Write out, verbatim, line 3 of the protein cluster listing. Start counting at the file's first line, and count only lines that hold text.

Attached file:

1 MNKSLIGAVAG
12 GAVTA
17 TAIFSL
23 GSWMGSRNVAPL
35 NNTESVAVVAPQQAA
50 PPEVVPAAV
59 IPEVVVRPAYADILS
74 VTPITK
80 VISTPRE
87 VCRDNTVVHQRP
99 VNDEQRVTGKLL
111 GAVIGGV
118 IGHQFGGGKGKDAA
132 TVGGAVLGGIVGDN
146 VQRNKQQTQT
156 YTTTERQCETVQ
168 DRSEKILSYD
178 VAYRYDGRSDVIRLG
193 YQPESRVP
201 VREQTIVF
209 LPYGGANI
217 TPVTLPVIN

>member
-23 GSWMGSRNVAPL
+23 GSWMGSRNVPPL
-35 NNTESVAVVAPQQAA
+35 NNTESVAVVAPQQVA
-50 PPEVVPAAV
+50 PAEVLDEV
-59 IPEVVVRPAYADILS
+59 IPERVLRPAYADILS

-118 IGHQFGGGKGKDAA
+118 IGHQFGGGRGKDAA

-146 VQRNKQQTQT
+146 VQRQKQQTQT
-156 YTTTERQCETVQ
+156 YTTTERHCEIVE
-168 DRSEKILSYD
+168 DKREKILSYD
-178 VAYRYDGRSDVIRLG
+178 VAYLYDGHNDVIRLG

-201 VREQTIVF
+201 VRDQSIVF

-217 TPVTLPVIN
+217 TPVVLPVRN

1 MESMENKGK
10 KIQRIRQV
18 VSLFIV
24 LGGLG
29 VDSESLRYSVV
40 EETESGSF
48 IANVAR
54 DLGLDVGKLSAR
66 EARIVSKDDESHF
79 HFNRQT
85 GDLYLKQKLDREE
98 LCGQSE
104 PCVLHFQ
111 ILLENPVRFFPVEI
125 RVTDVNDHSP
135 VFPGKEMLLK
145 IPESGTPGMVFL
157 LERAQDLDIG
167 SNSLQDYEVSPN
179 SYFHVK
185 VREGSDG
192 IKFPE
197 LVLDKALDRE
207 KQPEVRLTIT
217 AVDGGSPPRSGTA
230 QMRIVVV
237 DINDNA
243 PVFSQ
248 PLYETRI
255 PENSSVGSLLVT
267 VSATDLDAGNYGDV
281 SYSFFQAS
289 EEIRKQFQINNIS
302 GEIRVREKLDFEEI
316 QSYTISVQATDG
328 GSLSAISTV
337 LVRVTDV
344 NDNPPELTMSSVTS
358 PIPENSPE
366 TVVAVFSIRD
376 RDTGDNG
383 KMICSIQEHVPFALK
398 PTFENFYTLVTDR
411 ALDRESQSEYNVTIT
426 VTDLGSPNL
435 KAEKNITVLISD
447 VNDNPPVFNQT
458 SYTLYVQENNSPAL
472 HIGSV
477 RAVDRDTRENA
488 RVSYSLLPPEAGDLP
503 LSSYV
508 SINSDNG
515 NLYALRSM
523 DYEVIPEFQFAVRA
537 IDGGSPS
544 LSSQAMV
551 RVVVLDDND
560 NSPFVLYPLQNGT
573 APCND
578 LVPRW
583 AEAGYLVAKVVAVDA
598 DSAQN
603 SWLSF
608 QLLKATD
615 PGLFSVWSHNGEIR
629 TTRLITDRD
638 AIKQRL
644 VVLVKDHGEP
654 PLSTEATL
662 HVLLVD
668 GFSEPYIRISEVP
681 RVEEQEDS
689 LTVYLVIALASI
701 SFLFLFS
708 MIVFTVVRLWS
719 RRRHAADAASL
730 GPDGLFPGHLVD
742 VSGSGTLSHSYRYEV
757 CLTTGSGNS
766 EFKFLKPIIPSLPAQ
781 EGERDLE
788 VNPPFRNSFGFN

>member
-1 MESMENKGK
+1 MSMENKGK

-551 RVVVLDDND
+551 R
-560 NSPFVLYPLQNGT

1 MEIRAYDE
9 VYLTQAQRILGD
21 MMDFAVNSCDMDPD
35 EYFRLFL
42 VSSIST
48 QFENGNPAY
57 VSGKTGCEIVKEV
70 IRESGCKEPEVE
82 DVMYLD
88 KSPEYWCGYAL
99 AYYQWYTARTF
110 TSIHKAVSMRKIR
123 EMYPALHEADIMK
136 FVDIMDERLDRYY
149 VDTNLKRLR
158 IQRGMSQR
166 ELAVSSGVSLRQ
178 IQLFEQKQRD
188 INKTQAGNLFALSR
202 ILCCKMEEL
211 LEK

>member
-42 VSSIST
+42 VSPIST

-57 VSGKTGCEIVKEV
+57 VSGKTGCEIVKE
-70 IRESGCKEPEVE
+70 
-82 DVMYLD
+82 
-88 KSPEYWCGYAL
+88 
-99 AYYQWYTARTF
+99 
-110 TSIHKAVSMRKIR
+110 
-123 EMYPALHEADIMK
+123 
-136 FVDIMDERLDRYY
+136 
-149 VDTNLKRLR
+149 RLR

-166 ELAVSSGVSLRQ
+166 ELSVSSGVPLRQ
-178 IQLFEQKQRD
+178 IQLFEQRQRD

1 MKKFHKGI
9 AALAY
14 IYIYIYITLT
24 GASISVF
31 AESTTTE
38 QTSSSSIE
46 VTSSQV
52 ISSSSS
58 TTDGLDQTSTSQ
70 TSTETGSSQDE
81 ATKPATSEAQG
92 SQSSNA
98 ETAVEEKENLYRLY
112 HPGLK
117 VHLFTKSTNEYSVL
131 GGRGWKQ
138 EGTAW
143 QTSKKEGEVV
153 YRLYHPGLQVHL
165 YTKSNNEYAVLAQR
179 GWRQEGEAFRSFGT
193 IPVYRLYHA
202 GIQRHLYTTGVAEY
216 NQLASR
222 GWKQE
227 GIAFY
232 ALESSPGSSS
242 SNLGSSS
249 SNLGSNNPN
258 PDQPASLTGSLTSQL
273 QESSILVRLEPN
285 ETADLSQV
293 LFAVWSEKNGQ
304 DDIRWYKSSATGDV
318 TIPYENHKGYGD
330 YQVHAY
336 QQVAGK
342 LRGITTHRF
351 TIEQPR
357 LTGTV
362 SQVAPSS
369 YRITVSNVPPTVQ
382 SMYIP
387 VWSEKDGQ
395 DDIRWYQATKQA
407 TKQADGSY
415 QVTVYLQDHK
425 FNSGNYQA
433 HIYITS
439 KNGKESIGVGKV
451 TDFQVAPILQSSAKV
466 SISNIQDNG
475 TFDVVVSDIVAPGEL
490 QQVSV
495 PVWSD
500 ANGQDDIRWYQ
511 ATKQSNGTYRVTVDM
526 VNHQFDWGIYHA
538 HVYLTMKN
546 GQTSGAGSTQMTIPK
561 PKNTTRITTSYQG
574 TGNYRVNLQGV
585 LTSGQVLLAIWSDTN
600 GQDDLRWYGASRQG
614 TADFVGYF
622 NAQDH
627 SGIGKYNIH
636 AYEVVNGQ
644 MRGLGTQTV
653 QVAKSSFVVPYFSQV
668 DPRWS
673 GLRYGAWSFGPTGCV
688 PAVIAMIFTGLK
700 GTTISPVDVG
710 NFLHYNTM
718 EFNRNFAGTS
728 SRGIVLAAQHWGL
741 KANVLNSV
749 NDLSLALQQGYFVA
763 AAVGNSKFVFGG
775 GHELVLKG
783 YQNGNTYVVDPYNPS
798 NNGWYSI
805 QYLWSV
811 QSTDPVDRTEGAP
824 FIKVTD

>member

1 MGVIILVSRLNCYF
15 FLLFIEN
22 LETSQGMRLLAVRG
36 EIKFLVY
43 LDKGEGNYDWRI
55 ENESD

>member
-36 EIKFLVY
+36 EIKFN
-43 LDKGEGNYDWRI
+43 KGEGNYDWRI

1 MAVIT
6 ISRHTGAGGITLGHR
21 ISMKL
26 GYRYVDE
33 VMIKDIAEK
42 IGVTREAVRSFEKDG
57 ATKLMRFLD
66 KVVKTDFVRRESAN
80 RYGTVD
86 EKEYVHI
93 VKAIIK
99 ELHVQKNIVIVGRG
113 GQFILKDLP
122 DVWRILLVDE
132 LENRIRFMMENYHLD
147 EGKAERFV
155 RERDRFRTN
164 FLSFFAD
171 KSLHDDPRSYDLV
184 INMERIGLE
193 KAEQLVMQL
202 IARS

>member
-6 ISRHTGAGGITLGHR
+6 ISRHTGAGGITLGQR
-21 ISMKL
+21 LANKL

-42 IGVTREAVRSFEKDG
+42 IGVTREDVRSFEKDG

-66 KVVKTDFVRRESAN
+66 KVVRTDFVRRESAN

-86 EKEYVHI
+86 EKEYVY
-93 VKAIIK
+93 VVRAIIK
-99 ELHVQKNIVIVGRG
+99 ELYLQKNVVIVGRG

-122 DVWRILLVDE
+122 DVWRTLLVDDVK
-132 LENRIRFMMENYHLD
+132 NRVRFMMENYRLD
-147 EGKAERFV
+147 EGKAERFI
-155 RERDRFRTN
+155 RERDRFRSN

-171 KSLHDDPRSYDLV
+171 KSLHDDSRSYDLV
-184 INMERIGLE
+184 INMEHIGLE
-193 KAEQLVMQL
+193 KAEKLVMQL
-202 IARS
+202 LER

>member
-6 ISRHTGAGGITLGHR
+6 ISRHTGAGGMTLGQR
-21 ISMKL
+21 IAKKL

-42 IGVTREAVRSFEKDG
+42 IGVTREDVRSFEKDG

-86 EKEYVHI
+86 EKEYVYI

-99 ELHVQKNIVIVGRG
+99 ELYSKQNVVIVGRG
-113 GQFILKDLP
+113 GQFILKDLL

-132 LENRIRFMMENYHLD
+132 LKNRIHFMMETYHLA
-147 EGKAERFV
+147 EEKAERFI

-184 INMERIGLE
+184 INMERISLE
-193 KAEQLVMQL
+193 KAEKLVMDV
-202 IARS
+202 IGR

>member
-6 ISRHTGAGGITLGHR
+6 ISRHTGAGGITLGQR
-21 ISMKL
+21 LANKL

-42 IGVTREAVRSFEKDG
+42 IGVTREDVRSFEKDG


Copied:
17 TAIFSL